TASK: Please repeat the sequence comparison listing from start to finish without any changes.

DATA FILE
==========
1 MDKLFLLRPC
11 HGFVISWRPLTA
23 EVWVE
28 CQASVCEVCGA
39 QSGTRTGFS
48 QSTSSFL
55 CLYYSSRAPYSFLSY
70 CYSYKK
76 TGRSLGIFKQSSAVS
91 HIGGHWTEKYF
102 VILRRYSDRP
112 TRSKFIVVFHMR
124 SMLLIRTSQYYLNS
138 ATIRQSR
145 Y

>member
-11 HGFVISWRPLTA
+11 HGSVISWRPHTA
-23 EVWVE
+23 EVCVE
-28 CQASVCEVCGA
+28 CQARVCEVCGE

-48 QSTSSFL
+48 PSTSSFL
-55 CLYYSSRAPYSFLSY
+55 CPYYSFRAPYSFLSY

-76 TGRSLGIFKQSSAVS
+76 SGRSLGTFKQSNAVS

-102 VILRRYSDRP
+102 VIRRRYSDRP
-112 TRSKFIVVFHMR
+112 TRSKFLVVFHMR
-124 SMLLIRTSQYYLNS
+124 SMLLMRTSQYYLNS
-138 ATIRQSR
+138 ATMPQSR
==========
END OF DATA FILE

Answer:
1 MDKLFLLRPC
11 HGFVISWRPLTA
23 EVWVE
28 CQASVCEVCGA
39 QSGTRTGFS
48 QSTSSFL
55 CLYYSSRAPYSFLSY
70 CYSYKK
76 TGRSLGIFKQSSAVS
91 HIGGHWTEKYF
102 VILRRYSDRP
112 TRSKFIVVFHMR
124 SMLLIRTSQYYLNS
138 ATIRQSR
145 Y

>member
-11 HGFVISWRPLTA
+11 HGSVISWRPHTA
-23 EVWVE
+23 EVCVE
-28 CQASVCEVCGA
+28 CQARVCEVCGE

-48 QSTSSFL
+48 PSTSSFL
-55 CLYYSSRAPYSFLSY
+55 CPYYSFRAPYSFLSY

-76 TGRSLGIFKQSSAVS
+76 SGRSLGTFKQSNAVS

-102 VILRRYSDRP
+102 VIRRRYSDRP
-112 TRSKFIVVFHMR
+112 TRSKFLVVFHMR
-124 SMLLIRTSQYYLNS
+124 SMLLMRTSQYYLNS
-138 ATIRQSR
+138 ATMPQSR